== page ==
Needless to say, the mind boggles at the though of the “richness of images” we might have received if an anthology of Poe stories had been directed by Fellini, Bergman and Welles! It certainly would have been far more memorable than what eventually emerged as Spirits of the Dead. The Bergman episode, in particular, would have been fascinating, since, at the time, the Swedish director was in the midst of his own “horror” phase, having just directed Persona and Hour of the Wolf, and soon would be filming the real-life horrors depicted so memorably in Shame and The Passion of Anna. Poe’s story “The Masque of the Red Death”also more than likely inspired Bergman’s 1957 movie The Seventh Seal; and there’s no doubt The Seventh Sealinfluenced Roger Corman when he made his own movie from the Poe story in 1964 with Vincent Price playing Prince Prospero.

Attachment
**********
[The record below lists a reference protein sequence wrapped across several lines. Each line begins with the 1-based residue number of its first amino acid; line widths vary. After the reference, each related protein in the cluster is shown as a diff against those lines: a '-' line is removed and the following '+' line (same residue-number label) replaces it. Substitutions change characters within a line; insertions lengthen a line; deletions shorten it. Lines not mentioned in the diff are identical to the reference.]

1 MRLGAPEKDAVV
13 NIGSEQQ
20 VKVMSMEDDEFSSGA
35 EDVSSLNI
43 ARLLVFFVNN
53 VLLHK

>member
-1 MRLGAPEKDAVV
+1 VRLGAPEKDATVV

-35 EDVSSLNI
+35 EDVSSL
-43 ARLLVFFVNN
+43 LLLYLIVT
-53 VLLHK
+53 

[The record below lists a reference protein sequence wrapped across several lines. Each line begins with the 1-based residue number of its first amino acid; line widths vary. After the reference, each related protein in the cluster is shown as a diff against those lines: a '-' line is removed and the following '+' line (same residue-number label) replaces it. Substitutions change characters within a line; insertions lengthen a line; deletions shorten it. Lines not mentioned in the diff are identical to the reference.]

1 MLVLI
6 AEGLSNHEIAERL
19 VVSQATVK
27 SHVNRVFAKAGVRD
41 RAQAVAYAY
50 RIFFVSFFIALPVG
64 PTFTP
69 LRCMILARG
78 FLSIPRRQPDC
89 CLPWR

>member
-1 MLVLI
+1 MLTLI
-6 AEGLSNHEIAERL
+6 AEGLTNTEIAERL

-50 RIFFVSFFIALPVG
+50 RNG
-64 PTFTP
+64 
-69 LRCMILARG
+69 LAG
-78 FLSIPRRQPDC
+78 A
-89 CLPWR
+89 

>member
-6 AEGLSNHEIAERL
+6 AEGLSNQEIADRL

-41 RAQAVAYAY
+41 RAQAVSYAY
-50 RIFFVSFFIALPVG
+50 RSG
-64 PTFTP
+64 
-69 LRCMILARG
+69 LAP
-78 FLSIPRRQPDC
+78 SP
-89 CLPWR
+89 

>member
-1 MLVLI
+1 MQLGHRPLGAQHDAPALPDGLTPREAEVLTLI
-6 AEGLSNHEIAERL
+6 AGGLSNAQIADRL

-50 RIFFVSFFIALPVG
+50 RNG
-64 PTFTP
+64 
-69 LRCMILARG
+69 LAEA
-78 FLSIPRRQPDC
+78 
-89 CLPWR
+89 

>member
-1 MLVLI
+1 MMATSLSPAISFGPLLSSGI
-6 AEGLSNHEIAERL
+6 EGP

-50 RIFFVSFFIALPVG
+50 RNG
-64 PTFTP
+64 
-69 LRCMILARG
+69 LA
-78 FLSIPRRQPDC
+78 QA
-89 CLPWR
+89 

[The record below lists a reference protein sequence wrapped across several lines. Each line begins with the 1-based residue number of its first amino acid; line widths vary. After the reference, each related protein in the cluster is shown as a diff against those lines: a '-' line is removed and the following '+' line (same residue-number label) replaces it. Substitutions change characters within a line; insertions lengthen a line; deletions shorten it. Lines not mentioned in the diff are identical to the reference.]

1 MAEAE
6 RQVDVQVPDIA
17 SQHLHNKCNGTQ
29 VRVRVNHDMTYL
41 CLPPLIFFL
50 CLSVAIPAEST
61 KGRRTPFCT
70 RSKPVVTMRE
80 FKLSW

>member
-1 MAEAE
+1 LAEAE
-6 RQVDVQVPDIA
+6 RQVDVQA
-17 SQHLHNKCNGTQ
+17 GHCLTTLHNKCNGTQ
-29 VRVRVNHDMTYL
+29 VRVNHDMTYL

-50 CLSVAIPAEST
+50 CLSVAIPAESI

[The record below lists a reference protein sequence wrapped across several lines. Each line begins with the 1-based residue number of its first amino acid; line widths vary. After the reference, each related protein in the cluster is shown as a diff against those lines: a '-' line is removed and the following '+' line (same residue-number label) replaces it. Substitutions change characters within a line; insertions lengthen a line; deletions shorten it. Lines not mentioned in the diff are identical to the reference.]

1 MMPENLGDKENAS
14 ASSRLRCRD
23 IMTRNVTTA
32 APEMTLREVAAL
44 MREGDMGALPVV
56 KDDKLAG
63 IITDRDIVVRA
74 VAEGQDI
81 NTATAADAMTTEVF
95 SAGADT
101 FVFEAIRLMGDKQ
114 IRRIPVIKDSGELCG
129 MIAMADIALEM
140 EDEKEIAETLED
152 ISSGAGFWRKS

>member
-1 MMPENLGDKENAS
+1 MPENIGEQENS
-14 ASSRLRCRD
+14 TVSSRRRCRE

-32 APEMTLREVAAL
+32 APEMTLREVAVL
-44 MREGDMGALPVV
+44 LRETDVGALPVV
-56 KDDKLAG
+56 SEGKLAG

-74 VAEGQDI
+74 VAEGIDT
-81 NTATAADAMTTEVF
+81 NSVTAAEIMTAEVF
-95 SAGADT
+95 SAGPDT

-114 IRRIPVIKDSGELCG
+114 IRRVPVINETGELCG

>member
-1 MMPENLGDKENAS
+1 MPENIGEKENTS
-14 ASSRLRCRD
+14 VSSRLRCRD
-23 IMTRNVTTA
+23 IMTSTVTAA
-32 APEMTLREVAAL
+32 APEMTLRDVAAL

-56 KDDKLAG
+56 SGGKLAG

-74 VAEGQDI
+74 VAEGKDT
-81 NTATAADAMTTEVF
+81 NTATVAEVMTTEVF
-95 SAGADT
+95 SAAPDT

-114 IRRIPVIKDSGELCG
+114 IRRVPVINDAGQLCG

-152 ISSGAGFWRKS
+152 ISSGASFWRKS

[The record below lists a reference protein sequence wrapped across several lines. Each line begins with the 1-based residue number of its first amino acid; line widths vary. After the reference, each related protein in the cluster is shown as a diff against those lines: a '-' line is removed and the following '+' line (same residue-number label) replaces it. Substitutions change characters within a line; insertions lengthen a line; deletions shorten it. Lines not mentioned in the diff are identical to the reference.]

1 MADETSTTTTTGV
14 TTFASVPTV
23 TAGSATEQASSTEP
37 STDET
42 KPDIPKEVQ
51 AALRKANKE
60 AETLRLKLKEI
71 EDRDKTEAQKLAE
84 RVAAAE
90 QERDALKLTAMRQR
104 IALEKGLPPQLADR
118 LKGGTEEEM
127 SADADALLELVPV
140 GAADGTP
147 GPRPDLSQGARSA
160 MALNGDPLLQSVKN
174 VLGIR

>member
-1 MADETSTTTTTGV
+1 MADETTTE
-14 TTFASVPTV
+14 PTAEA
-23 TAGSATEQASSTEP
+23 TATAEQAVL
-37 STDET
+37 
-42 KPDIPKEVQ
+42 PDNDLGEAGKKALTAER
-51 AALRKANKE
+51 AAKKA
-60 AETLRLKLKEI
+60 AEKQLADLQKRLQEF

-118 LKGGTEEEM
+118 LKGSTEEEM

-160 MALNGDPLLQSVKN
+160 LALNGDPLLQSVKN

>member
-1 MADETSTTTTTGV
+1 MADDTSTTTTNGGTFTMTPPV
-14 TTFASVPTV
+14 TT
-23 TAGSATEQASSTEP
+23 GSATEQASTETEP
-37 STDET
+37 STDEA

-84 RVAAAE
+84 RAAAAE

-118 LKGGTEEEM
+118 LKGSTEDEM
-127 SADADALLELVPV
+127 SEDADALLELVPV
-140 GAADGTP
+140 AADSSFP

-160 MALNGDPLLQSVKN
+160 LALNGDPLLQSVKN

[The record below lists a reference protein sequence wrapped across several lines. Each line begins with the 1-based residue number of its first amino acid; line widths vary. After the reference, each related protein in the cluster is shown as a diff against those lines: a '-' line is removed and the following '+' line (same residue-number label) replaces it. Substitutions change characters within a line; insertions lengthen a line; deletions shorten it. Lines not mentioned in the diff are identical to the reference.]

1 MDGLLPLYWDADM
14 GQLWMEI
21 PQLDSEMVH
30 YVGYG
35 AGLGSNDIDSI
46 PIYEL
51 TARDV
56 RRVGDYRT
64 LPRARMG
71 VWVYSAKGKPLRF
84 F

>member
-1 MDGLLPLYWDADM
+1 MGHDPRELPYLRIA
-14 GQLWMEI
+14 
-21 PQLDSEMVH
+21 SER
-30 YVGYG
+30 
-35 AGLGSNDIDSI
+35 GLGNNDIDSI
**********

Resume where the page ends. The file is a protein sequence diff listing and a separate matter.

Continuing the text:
Even more intriguing is to discover that Bergman wrote a never published 11-page story in 1938, when he was only 20-years old, entitled “A Peculiar Tale,” which appears to have been influenced by Poe. In it we first come across the figure of a personified death in Bergman’s writings, which would appear later on in The Seventh Seal. Maaret Koskinen, an authority on Bergman’s work describes “A Peculiar Tale” as follows:
It is an emotionally charged story of an anonymous narrator who encounters a beautiful yet highly perfumed woman in a florist’s. She turns out to be a prostitute, a widowed mother and an intravenous drug user. Towards the end of the story the narrator finds her beaten to death by one of her clients. Her neighbor, a garrulous old woman, tells him about the assailant: